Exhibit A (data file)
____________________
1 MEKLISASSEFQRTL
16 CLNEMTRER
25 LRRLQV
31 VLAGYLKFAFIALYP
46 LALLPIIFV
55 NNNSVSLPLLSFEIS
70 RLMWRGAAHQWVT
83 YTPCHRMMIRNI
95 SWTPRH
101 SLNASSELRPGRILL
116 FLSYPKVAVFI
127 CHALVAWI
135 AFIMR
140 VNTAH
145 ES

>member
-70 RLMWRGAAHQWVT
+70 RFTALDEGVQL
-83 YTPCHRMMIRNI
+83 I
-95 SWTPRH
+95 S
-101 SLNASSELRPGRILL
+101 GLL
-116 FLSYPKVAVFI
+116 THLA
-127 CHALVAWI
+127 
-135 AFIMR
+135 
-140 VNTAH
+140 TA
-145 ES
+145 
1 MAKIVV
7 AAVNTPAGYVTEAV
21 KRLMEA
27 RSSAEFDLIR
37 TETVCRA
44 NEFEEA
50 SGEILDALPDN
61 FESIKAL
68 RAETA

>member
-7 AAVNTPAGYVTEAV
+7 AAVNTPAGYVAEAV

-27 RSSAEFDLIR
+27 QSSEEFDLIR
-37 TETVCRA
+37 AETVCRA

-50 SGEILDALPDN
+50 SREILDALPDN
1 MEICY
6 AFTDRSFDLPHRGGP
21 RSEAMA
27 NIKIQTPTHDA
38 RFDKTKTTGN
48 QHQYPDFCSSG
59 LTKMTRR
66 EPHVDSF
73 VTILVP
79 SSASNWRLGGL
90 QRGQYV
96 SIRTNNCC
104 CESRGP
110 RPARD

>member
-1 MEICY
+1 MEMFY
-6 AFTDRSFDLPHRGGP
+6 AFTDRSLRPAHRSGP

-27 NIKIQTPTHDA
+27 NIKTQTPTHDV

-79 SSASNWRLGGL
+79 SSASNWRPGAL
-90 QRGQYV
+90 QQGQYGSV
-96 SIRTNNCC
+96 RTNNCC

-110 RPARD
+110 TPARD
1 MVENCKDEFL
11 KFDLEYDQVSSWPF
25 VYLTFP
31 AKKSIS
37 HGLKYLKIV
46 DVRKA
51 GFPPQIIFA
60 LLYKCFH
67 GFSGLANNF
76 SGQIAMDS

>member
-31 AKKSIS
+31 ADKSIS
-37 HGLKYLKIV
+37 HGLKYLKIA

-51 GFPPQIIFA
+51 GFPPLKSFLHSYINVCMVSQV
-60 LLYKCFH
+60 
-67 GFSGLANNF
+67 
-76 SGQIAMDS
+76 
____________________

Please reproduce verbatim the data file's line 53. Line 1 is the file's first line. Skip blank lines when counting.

1 MEICY